In these tense times, the ability to continuously "sniff out" and detect dangerous biological agents anywhere, anytime is obviously in very high demand — for our troops on the battlefield, in our airports, at our ports, subways, stadiums, and any other space where large numbers of people gather. The quandary has been to build such a detector small and stable enough, that could be used more than once, and that could send an alert when in the presence of dangerous agents. To date, no such sensor has been built, and one is badly needed.
That may change soon.
"One of ONR's missions is to support science that is in the area of "fleet/force protection," says ONR's Dr. John Pazik, who funds the project. "Through the National Nanotechnology Initiative, ONR funded advancements in a stable, DNA-modified diamond film that – coupled with modern electronics on a silicon chip – would lead to an ability to better detect biological agents. Ultimately this might lead to an early warning system for defense against biological weapons." This remarkable new film is being developed by chemists at the University of Wisconsin-Madison.
"We've done it," says Robert J. Hamers, professor of chemistry at UW-Madison. "And the hardest part — getting a stable platform for a chip that can be used for continuous monitoring, not just one-shot analysis — is over. We've proven that we can detect the electrical response when biomolecules bind to the diamond surface."
The sensor being developed will be about the size of a postage stamp and could be placed or sprinkled anywhere, acting like a "bio-cell phone," the developers say. These new sensors would detect biological molecules of interest and also take advantage of the signal amplification and processing properties of microelectronics. And, they would have a credible lifetime.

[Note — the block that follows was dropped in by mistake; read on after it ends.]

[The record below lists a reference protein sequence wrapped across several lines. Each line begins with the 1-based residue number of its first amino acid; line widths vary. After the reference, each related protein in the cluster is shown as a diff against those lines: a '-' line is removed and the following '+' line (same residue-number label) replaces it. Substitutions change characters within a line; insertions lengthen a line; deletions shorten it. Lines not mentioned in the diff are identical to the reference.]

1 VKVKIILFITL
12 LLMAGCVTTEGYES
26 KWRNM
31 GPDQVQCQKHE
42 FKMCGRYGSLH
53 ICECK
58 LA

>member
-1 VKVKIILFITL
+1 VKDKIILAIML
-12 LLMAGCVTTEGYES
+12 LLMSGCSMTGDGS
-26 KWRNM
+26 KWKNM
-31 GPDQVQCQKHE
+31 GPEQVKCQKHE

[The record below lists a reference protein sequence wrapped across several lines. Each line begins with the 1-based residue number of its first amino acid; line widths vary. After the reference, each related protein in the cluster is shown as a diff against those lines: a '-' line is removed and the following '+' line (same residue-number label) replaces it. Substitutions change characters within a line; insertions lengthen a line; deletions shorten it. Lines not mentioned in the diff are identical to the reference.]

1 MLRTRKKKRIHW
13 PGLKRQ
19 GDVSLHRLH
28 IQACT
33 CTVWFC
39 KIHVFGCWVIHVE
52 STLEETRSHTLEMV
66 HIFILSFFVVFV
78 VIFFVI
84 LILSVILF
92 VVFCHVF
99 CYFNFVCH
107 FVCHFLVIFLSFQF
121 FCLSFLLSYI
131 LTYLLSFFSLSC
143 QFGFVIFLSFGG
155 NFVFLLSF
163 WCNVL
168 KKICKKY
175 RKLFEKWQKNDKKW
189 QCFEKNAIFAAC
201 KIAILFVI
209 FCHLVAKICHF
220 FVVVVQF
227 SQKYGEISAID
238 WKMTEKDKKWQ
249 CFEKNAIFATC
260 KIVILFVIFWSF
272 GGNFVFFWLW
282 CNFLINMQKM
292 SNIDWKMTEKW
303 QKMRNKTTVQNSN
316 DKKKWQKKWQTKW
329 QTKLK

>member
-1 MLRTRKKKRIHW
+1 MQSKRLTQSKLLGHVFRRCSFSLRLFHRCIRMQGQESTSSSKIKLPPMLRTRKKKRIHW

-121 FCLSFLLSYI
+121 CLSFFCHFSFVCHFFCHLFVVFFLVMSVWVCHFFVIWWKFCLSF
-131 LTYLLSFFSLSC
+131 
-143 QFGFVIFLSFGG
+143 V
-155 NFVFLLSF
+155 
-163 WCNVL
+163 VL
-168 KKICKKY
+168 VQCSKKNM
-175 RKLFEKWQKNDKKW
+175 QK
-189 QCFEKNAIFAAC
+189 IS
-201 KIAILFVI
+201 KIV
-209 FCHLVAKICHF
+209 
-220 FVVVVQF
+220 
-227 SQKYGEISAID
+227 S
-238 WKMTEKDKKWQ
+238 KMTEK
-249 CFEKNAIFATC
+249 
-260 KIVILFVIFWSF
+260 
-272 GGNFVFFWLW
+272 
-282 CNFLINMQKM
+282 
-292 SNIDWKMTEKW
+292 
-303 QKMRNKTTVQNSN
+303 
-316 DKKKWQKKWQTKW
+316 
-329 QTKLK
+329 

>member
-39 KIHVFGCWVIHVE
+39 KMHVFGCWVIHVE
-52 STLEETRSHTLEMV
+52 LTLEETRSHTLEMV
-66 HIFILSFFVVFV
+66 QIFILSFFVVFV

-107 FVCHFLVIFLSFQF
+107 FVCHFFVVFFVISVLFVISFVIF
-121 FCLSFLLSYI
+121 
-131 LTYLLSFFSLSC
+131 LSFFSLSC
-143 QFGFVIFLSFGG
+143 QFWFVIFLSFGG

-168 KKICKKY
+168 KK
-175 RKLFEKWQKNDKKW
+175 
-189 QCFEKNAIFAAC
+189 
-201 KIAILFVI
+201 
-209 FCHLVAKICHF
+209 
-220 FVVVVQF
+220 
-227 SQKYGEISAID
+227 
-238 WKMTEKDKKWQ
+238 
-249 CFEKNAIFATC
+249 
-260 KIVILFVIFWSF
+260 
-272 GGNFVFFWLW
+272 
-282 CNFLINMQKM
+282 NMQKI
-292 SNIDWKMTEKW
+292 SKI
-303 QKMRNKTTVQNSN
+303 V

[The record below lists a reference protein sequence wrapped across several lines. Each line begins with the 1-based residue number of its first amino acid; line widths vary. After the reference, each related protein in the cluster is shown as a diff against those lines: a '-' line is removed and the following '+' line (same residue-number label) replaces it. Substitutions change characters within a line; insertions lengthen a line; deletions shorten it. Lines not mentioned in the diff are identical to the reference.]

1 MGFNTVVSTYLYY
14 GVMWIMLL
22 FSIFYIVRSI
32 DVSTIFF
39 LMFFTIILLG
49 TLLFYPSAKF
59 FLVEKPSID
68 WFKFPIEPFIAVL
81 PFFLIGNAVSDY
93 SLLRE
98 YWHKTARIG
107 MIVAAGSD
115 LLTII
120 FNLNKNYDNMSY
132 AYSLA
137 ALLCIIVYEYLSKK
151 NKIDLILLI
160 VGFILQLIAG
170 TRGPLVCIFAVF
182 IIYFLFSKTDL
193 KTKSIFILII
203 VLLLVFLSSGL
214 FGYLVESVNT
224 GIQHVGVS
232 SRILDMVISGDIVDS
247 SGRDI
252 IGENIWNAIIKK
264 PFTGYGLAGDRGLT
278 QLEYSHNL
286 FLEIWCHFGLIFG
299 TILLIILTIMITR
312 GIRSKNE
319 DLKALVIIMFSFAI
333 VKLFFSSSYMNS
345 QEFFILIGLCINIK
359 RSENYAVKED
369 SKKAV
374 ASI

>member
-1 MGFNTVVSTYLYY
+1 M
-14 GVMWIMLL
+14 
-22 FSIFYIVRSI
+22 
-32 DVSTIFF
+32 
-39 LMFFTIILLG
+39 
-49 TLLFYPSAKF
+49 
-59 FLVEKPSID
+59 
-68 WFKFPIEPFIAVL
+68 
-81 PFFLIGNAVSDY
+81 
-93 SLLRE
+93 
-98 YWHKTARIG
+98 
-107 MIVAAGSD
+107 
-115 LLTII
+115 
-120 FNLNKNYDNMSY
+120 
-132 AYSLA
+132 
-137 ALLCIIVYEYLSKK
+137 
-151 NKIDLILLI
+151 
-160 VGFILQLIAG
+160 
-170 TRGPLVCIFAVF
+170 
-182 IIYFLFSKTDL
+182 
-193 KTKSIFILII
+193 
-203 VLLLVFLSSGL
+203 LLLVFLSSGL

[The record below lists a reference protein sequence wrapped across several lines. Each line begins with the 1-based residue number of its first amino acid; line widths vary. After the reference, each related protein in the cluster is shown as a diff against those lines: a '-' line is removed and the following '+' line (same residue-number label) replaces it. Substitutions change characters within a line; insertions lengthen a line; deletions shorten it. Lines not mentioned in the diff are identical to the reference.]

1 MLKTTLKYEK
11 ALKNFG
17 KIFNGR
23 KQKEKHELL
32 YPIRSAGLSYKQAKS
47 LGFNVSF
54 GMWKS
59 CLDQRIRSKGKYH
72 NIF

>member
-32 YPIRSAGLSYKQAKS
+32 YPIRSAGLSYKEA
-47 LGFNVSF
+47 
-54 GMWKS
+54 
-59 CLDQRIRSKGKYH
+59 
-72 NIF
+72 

In the past, scientists tried in vain to develop surfaces with long-term stability for use as biosensors. Silicon, the material upon which computer chip technology rests, tended to defy efforts to harness it as a stable surface for sensing biological molecules. Other materials such as gold, glass and glassy carbon proved either unstable or difficult to integrate with silicon.
The biologically modified diamond films, doped with specific DNA, will be able to sense such things as anthrax, ricin, bubonic plague, smallpox and other molecules. Researchers predict that the diamond films will be available in a year.
*Funded also by the Wisconsin Alumni Research Foundation, the National Institutes of Health, the National Science Foundation and the Department of Energy. Hamers and colleague Lloyd Smith developed the chemistry for the new diamond surfaces, and with Dan van der Weide, a UW-Madison professor of electrical and computer engineering, achieved the electronic sensing. The diamond film was made in the Naval Research Laboratory and the Argonne National Labs.
This story is being released in conjunction with a press release from the University of Wisconsin-Madison: Terry Devitt (608) 262-8282, firstname.lastname@example.org
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